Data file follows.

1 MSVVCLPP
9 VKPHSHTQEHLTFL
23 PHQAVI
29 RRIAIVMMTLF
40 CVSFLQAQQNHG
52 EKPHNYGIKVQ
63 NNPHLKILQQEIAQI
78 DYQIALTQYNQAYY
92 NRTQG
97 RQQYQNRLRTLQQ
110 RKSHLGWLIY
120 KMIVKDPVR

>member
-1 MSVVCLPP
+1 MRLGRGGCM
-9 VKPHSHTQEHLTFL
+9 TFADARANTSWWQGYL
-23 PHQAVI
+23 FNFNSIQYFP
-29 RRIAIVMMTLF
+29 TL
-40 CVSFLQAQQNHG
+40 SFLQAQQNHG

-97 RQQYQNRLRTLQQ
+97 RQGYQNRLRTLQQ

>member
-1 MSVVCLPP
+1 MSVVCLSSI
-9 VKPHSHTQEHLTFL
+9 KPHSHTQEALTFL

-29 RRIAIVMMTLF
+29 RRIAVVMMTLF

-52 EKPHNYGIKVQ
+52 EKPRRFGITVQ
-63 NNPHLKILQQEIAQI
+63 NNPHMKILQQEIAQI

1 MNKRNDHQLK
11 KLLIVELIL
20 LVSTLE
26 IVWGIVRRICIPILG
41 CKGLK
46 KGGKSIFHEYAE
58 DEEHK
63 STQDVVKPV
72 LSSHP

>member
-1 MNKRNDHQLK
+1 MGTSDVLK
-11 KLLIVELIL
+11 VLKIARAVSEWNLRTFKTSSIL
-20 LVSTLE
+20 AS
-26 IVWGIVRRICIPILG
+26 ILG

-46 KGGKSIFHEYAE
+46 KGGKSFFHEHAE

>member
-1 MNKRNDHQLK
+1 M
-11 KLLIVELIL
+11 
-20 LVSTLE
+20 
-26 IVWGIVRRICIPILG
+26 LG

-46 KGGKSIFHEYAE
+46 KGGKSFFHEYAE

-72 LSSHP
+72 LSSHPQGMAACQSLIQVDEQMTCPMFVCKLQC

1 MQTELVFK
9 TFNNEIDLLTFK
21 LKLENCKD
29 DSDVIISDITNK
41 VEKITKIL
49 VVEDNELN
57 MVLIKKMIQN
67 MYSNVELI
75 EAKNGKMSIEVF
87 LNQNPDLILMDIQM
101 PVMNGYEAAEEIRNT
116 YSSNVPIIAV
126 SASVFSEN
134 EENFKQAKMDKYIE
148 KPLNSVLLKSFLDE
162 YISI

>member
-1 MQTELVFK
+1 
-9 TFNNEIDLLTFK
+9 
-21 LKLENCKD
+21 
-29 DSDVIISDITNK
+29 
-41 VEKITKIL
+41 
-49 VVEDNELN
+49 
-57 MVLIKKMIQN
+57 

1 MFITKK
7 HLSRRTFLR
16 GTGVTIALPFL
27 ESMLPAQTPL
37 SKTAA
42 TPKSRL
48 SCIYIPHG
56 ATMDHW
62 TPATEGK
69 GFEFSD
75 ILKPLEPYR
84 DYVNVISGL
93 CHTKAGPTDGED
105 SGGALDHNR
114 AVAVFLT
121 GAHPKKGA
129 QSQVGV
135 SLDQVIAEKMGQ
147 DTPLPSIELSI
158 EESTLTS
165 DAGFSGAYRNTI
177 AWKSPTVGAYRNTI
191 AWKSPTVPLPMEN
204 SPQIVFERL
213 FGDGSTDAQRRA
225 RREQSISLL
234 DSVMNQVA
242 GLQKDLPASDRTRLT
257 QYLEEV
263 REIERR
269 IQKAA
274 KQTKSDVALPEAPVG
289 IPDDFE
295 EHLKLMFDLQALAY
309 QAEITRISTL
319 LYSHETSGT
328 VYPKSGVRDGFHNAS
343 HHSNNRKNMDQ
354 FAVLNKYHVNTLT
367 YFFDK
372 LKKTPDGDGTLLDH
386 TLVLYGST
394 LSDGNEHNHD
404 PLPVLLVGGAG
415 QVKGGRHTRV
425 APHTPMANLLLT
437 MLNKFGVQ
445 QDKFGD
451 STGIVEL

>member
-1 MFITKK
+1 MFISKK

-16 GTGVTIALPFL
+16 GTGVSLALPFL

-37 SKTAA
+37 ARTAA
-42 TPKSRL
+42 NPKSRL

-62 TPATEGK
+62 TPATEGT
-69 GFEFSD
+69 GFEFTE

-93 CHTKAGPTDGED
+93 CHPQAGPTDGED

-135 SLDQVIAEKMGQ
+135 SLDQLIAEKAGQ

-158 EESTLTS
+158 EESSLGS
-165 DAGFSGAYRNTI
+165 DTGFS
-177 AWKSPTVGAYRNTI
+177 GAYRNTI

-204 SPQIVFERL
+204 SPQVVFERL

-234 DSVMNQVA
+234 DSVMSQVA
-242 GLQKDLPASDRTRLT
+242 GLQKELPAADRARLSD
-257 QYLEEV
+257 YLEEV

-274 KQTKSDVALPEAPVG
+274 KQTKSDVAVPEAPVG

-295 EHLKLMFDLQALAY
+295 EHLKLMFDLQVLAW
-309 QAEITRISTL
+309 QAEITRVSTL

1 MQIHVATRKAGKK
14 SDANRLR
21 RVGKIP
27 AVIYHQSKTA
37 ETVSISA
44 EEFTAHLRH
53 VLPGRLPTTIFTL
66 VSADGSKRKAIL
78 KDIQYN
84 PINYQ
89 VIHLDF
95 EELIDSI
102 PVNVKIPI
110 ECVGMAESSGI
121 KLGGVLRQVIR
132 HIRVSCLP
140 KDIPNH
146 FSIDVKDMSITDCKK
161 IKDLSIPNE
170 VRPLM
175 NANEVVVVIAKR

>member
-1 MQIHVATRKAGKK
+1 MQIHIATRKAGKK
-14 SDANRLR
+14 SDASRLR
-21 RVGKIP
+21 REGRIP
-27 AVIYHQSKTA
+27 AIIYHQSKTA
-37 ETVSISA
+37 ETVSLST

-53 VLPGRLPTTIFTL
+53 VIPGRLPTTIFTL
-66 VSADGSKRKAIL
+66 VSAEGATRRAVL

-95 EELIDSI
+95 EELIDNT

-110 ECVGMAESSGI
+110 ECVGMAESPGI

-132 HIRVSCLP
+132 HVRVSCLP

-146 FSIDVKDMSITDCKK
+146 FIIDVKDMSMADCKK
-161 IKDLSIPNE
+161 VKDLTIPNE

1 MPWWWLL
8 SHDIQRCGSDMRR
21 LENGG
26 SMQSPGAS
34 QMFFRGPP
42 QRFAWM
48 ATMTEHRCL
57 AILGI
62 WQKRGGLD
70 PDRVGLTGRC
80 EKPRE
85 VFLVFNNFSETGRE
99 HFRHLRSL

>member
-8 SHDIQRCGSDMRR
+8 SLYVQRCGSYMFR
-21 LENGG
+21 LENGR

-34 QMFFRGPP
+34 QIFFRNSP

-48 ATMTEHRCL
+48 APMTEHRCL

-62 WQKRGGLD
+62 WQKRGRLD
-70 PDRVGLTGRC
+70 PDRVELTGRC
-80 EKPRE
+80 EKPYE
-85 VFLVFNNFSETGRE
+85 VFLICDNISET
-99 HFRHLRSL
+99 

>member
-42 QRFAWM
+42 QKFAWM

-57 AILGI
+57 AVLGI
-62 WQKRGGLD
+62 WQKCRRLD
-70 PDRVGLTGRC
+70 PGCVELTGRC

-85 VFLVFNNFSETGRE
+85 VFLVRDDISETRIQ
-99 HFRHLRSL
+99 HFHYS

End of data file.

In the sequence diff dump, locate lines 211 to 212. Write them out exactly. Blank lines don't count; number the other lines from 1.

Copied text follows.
-14 SDANRLR
+14 SDASRLR